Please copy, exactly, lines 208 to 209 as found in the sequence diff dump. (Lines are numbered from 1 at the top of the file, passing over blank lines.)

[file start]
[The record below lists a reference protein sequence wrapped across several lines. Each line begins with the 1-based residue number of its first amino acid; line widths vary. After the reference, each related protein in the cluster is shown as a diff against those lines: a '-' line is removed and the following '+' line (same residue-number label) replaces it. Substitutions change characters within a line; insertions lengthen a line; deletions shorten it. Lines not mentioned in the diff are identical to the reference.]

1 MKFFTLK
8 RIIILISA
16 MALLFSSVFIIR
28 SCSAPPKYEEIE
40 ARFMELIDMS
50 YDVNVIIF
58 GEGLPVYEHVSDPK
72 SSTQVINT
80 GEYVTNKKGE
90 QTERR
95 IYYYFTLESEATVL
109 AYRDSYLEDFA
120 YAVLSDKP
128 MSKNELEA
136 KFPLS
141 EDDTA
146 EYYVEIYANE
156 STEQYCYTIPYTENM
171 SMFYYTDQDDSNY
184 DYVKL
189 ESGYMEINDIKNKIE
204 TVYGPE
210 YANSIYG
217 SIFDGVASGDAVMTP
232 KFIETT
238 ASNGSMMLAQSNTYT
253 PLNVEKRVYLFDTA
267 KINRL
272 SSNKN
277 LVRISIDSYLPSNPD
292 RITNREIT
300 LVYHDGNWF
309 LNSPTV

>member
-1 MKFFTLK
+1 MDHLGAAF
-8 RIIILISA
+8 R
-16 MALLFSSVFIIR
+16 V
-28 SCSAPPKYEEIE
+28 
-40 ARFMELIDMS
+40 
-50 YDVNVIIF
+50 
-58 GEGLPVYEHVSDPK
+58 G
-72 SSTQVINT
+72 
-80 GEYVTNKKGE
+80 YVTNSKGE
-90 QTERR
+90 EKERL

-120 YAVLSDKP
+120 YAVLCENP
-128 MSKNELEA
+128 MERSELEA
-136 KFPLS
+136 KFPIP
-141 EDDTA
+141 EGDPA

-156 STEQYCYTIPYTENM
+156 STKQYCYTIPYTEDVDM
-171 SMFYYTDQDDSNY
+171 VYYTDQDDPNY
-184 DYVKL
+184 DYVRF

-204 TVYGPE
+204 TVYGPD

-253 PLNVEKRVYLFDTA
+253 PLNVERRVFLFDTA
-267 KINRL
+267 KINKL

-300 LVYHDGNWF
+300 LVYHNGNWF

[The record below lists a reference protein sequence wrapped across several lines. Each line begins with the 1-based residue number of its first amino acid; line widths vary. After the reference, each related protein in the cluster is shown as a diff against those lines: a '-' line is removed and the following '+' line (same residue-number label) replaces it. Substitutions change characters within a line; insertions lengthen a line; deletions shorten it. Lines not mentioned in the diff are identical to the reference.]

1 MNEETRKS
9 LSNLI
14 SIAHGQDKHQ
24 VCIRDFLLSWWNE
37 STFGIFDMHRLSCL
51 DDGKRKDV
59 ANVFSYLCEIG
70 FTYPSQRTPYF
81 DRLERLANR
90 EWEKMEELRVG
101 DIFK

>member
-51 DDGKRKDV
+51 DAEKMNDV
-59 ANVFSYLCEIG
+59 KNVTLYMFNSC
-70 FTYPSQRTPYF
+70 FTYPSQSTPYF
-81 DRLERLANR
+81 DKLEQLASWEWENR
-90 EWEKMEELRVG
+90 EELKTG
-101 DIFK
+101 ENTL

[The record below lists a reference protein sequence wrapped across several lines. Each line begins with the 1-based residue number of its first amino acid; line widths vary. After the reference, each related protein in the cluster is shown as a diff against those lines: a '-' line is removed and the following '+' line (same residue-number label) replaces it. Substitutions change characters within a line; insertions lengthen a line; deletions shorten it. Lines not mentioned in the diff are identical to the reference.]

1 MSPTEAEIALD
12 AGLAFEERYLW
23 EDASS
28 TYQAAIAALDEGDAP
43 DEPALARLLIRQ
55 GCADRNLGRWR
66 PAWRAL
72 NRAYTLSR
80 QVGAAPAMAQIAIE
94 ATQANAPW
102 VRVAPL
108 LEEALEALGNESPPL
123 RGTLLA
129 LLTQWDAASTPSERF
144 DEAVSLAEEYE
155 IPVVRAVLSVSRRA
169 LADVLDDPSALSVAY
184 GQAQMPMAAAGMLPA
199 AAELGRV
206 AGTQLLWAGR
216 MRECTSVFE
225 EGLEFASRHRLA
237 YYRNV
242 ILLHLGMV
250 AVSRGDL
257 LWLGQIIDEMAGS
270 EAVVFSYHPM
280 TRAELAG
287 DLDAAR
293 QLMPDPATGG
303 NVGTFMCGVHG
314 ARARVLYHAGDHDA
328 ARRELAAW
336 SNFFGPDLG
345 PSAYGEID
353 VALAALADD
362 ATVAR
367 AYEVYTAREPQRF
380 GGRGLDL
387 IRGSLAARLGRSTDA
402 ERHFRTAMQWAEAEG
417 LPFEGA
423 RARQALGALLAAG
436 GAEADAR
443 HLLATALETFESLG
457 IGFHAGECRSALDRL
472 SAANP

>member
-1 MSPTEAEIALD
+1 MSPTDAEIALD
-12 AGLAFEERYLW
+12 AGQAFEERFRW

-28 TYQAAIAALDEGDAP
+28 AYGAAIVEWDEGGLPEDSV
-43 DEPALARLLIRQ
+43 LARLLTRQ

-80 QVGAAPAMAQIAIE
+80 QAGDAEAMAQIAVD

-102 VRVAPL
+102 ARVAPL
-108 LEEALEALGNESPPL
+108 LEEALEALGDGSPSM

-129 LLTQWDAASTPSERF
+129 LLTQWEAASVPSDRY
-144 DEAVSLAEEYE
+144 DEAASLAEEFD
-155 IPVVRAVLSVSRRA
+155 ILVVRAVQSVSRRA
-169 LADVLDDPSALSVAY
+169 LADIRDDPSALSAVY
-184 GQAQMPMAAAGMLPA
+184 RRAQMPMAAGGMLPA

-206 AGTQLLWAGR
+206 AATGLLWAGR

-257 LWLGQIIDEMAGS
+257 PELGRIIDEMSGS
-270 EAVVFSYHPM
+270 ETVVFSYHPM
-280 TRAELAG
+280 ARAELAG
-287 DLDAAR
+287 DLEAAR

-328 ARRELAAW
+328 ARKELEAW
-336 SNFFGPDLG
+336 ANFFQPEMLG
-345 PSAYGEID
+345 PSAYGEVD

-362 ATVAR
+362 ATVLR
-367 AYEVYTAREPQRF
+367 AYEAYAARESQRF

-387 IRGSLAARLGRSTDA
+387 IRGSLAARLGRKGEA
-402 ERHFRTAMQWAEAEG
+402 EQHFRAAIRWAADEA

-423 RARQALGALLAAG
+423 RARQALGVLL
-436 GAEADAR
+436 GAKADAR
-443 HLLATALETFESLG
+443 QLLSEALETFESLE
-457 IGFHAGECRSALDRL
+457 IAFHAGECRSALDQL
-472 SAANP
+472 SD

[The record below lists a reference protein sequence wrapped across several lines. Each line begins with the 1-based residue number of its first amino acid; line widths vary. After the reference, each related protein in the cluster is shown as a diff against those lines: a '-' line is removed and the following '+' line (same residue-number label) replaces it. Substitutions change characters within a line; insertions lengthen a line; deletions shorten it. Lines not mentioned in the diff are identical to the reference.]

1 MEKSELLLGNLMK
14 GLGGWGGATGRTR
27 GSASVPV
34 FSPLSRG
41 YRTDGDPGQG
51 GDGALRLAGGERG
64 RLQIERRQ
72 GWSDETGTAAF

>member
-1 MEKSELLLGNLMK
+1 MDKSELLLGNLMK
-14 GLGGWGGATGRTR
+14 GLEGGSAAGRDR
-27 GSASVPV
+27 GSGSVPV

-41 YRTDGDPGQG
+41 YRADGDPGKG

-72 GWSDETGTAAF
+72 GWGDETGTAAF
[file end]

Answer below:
-472 SAANP
+472 SD